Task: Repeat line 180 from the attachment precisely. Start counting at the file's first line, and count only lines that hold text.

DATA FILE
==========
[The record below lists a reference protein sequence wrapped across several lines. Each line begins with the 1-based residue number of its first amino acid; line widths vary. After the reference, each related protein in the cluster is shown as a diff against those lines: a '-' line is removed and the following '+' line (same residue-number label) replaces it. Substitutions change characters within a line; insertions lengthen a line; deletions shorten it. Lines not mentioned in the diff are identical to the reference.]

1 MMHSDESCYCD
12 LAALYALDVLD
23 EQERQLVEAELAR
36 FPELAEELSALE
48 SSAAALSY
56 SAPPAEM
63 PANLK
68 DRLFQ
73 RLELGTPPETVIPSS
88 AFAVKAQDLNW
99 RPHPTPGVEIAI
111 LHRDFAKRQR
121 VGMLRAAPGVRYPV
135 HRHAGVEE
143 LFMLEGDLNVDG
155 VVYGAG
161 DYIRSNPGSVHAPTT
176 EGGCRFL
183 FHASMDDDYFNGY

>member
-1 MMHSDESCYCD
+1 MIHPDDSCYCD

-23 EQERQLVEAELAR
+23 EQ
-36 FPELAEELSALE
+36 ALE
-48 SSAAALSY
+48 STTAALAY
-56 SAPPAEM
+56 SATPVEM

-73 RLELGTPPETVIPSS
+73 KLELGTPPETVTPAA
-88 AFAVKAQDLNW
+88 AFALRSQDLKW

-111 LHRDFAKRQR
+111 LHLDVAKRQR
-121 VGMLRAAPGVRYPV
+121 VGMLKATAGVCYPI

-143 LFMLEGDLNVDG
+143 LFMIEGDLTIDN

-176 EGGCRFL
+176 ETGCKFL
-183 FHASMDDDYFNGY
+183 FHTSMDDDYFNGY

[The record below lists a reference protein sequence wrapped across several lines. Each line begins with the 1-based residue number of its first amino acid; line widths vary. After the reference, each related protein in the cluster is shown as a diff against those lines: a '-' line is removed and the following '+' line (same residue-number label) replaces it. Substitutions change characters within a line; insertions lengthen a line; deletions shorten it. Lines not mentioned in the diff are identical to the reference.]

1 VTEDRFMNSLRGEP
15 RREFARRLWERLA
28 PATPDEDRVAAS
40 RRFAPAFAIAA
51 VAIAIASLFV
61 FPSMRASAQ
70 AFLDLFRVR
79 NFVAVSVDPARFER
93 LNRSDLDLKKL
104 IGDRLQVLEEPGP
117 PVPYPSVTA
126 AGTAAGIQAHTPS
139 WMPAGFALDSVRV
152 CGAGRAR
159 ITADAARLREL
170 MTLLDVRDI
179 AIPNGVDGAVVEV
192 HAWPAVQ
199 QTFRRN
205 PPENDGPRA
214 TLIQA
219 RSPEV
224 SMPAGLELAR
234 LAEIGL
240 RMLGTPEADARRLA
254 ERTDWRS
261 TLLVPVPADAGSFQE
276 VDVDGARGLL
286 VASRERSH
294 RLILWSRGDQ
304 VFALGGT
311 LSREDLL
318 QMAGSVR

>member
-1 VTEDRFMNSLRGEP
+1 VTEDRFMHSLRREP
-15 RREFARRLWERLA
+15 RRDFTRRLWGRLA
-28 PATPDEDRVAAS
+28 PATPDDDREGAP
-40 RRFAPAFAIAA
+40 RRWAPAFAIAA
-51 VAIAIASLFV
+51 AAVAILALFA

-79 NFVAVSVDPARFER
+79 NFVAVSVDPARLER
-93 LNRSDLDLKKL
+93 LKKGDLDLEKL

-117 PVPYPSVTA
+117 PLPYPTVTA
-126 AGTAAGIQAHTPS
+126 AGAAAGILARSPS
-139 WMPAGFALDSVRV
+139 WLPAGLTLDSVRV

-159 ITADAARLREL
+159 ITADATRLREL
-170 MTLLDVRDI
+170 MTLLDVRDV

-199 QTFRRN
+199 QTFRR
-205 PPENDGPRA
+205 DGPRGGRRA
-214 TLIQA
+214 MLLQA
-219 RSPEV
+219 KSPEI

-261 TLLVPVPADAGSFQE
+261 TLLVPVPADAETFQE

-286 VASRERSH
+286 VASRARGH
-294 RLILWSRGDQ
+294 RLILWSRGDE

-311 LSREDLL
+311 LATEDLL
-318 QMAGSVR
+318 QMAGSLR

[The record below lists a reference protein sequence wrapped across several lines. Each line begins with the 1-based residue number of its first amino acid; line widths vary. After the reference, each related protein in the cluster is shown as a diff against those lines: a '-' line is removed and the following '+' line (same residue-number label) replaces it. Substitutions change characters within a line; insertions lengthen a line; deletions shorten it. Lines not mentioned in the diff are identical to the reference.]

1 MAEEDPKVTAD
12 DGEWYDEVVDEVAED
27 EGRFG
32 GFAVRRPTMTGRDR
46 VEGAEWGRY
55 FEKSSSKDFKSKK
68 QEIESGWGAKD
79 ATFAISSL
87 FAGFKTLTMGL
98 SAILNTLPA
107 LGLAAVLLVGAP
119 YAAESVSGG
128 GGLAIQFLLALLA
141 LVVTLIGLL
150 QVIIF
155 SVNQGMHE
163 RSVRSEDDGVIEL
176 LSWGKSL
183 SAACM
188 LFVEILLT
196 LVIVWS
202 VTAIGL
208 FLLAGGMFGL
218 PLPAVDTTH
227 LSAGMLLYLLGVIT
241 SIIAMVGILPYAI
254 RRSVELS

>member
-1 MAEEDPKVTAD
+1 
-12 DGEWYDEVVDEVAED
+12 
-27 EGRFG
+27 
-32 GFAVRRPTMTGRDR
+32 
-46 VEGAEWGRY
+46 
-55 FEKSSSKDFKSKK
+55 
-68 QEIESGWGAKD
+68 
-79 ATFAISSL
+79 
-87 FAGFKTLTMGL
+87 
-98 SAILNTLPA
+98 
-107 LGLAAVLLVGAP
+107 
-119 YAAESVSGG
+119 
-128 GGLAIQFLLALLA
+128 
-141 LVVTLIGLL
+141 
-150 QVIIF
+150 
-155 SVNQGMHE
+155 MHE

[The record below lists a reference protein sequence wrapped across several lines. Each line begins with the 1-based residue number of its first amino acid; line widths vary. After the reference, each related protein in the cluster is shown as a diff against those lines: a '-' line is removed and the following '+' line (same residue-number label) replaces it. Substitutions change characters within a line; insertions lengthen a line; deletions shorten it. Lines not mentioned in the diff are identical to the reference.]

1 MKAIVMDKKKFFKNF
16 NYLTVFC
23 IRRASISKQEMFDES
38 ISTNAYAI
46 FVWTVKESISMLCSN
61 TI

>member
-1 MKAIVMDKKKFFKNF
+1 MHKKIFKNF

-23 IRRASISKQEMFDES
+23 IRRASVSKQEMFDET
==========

-150 QVIIF